Or through the glittering vapors dart
In very wantonness of heart.
Beneath a rock, upon the grass,
Two boys are sitting in the sun;
Their work, if any work they have,
Is out of mind—or done.
On pipes of sycamore they play
The fragments of a Christmas hymn;
Or with that plant which in our dale
We call stag-horn, or fox’s tail,
Their rusty hats they trim:
And thus, as happy as the day,
Those Shepherds wear the time away.
Along the river’s stony marge
The sand-lark chants a joyous song;
The thrush is busy in the wood,
And carols loud and strong.
A thousand lambs are on the rocks,
All newly born! both earth and sky
Keep jubilee, and more than all,
Those boys with their green coronal;
They never hear the cry,
That plaintive cry! which up the hill
Comes from the depth of Dungeon-Ghyll.
Said Walter, leaping from the ground,
‘Down to the stump of yon old yew
We’ll for our whistles run a race.’
Away the shepherds flew;
They leapt—they ran—and when they came
Right opposite to Dungeon-Ghyll,
Seeing that he should lose the prize,
‘Stop! ‘ to his comrade Walter cries—
James stopped with no good will:
Said Walter then, exulting; ‘Here
You’ll find a task for half a year.
Cross, if you dare, where I shall cross—
Come on, and tread where I shall tread.’
The other took him at his word,
And followed as he led.
It was a spot which you may see
If ever you to Langdale go;
Into a chasm a mighty block
Hath fallen, and made a bridge of rock:
The gulf is deep below;
And, in a basin black and small,
Receives a lofty waterfall.
With staff in hand across the cleft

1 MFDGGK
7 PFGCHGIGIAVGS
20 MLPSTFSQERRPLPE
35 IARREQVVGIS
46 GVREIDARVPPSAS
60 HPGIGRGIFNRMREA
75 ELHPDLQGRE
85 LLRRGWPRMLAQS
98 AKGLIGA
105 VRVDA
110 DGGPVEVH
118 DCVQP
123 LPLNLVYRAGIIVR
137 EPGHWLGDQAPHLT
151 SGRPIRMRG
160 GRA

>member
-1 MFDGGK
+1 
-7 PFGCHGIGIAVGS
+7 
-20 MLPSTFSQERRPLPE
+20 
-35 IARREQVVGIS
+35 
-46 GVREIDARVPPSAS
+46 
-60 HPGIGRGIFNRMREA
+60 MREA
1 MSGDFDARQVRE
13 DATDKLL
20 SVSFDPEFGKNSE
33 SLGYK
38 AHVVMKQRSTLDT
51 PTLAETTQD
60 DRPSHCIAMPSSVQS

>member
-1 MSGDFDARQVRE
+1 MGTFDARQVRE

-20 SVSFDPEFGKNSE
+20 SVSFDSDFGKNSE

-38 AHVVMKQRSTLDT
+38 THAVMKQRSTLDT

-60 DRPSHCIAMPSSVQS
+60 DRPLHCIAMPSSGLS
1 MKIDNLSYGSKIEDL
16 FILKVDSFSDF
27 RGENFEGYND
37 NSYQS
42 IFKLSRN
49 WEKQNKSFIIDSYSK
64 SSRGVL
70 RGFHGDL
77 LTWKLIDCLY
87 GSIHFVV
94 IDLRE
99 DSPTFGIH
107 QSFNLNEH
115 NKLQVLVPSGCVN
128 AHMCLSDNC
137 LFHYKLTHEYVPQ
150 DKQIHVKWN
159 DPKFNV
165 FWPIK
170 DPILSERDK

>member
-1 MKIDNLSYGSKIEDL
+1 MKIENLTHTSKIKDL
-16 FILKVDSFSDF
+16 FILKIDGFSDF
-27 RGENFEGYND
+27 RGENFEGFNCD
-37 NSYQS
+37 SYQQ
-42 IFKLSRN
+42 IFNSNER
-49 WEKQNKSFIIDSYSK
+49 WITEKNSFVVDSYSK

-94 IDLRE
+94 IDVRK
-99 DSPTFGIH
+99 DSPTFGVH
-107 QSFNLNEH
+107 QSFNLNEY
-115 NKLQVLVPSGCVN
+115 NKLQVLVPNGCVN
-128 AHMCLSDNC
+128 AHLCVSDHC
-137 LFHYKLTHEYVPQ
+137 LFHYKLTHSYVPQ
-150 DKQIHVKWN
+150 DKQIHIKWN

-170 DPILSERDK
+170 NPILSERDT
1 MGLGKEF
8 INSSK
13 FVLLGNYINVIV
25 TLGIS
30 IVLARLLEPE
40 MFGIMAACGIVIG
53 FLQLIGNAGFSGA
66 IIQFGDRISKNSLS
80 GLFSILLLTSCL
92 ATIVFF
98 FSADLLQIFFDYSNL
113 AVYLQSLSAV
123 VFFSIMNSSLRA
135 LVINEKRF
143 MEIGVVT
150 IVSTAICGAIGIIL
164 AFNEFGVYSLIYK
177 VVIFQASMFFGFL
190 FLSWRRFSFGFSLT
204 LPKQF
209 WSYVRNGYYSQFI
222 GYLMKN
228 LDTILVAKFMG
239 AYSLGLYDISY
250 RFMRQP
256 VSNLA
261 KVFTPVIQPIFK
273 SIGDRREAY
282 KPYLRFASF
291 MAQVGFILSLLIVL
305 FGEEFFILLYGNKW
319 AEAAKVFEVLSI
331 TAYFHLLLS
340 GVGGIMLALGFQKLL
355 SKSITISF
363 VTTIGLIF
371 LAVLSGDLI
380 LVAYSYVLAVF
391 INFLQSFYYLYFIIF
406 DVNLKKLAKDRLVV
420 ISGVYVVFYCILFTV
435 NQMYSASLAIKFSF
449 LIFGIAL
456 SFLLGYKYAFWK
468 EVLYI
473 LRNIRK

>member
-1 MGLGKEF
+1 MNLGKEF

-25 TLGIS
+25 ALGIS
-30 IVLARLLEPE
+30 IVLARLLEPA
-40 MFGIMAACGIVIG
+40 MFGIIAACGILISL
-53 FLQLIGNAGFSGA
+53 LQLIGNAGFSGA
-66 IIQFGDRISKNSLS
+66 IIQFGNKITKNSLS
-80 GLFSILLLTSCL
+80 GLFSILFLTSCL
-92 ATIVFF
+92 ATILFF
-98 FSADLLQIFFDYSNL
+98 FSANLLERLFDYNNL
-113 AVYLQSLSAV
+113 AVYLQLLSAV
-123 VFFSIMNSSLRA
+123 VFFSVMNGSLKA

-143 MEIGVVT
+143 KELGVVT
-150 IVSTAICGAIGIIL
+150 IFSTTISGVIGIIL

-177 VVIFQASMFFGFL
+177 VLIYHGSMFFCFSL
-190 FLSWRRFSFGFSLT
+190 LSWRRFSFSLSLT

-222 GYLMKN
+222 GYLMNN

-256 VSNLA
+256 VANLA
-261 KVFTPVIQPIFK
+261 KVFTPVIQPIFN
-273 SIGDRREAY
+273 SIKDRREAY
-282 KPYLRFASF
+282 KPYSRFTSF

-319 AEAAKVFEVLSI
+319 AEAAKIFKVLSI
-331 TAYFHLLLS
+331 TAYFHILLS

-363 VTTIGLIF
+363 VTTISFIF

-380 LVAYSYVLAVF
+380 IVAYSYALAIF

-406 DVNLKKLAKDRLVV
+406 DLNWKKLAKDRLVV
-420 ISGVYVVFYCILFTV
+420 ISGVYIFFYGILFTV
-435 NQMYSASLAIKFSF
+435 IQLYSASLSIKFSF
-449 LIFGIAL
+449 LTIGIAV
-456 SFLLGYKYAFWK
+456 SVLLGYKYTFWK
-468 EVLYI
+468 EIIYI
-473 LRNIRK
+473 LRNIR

The challenger pursued his march;
And now, all eyes and feet, hath gained
The middle of the arch.
When list! he hears a piteous moan—
Again !—his heart within him dies—
His pulse is stopped, his breath is lost,
He totters, pallid as a ghost,
And, looking down, espies
A lamb, that in the pool is pent
Within that black and frightful rent.
The lamb had slipped into the stream,
And safe without a bruise or wound
The cataract had borne him down
Into the gulf profound.
His dam had seen him when he fell,
She saw him down the torrent borne;
And, while with all a mother’s love
She from the lofty rocks above
Sent forth a cry forlorn,
The lamb, still swimming round and round,
Made answer to that plaintive sound.
When he had learnt what thing it was,
That sent this rueful cry; I ween
The Boy recovered heart, and told
The sight which he had seen.
Both gladly now deferred their task;
Nor was there wanting other aid—
A Poet, one who loves the brooks
Far better than the sages’ books,
By chance had thither strayed;
And there the helpless lamb he found
By those huge rocks encompassed round.
He drew it from the troubled pool,
And brought it forth into the light:
The Shepherds met him with his charge,
An unexpected sight!
Into their arms the lamb they took,
Whose life and limbs the flood had spared;
Then up the steep ascent they hied,
And placed him at his mother’s side;
And gently did the Bard
Those idle Shepherd-Boys upbraid,
And bade them better mind their trade.
– William Wordworth